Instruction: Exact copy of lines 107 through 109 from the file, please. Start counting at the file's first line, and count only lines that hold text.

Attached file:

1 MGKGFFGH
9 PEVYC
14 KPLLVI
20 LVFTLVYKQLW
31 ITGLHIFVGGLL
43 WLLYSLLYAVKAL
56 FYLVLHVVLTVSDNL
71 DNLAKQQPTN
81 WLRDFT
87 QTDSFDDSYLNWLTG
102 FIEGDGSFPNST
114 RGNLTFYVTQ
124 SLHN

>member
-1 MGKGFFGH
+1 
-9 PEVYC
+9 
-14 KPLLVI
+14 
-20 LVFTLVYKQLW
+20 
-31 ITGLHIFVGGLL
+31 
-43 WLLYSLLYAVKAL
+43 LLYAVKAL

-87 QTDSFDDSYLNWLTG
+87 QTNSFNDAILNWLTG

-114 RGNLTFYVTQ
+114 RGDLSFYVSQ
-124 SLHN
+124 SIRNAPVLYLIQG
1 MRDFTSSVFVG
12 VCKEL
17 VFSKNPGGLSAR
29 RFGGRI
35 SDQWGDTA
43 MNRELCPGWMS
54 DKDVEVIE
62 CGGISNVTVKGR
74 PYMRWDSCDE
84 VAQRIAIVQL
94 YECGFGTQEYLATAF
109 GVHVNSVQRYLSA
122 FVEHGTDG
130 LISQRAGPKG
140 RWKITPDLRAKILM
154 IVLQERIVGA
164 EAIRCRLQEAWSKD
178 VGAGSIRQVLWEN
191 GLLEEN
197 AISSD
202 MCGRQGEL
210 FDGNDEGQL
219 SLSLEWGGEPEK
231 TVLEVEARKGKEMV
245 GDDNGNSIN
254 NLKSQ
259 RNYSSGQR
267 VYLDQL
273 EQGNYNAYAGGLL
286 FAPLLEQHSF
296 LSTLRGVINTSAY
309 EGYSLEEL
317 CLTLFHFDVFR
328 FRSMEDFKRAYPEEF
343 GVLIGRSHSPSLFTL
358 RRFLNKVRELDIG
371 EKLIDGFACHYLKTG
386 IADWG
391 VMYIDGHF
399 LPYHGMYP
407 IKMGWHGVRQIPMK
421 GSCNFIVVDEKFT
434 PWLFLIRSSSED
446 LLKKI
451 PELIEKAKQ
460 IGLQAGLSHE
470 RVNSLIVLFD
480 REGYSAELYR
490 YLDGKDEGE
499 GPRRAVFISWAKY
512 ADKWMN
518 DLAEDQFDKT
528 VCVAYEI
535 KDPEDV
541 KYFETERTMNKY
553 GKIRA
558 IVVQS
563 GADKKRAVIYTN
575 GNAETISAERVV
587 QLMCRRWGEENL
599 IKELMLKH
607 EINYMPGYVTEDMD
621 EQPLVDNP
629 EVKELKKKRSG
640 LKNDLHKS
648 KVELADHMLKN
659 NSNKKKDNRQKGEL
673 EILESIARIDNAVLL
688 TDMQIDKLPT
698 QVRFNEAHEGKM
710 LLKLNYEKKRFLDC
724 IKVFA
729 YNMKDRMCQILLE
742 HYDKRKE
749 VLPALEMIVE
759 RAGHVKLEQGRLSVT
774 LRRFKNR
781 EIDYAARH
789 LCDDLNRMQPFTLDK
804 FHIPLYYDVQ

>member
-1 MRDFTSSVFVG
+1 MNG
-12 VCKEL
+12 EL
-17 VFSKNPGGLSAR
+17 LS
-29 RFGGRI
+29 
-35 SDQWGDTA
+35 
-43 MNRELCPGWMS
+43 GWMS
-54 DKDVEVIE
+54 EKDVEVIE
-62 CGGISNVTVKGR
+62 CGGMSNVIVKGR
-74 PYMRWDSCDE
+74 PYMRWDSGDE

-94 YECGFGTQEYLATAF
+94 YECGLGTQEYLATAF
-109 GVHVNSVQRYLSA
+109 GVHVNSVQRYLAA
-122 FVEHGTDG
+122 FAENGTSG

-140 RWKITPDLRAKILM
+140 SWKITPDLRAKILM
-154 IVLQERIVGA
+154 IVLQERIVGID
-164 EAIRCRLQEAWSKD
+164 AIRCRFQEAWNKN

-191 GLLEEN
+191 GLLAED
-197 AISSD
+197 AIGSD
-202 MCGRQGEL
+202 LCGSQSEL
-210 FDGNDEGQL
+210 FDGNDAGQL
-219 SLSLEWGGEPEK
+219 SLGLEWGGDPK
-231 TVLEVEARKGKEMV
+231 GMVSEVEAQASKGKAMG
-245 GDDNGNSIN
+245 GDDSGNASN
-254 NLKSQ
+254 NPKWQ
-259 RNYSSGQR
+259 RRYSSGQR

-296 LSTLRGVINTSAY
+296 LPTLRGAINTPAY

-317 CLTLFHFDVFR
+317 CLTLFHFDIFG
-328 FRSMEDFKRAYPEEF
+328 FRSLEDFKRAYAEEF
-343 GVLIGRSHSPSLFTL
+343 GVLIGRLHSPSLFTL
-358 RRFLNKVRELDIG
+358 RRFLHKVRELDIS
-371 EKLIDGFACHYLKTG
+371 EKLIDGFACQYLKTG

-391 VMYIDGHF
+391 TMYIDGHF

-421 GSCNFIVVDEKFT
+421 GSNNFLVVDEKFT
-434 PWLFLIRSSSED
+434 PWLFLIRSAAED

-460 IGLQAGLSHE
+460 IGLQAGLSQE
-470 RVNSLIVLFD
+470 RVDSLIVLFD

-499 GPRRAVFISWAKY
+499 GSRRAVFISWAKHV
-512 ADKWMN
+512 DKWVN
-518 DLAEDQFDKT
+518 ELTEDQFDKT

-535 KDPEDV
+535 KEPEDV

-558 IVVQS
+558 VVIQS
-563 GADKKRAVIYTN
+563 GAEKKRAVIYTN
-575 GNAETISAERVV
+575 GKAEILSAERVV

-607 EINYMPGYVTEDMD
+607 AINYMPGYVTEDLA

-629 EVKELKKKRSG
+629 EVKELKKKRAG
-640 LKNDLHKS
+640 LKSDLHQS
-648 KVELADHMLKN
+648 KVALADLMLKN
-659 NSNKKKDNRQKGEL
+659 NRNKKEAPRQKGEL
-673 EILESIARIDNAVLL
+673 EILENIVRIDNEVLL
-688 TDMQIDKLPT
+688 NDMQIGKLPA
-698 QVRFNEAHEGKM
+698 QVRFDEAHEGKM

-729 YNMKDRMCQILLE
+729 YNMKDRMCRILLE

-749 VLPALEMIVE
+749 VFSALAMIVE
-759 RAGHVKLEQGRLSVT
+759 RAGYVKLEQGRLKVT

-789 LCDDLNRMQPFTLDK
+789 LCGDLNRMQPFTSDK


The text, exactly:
749 VLPALEMIVE
759 RAGHVKLEQGRLSVT
774 LRRFKNR